There isn't a need to choose between protecting the lives of Police Department staff and the lives of everybody else who works at, or visits, City Hall and the Library. Just a few years ago, before the size and cost of the police facility got supersized by Chicago consultants, the Mayor and Police Chief argued for making seismic retrofitting of the Civic Center part of a Public Safety bond.
They were right.
Voters should reject the $82 million police facility bond, because $50 to $60 million would allow Salem to BOTH build a perfectly adequate police facility and make City Hall and the Library earthquake-safe.
Had to add another thought about this ridiculous illogical editorial. Here's the proper swimming pool metaphor that applies to the $82 million police facility boondoggle:
Imagine a plan to give two Salem high schools, A and B, swimming pools. But after out-of-state consultants come to town, the plan changes. Now high school B will get an Olympic-sized pool, double the size of what was planned before, and high school A won't get ANY pool.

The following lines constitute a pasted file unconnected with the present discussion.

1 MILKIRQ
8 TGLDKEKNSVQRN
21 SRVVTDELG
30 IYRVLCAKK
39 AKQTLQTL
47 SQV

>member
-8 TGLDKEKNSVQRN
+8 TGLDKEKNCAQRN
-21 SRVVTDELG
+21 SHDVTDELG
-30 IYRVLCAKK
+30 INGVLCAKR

This is exactly analogous to how plans for making a new police facility and the Civic Center earthquake-safe have changed.
First, a new 75,000 square foot seismically-sound police facility was to be built, AND the Library and City Hall would be seismically retrofitted to save lives when the Big One earthquake hits.
But then Chicago consultants were hired, and the size of the proposed police facility doubled to 148,000 square feet. Plans to do seismic retrofitting for City Hall and the Library were dropped.
So before, Salem had a common denominator: save lives of BOTH police department employees and everyone else who works at or visits City Hall and the Library, including children at Storytime.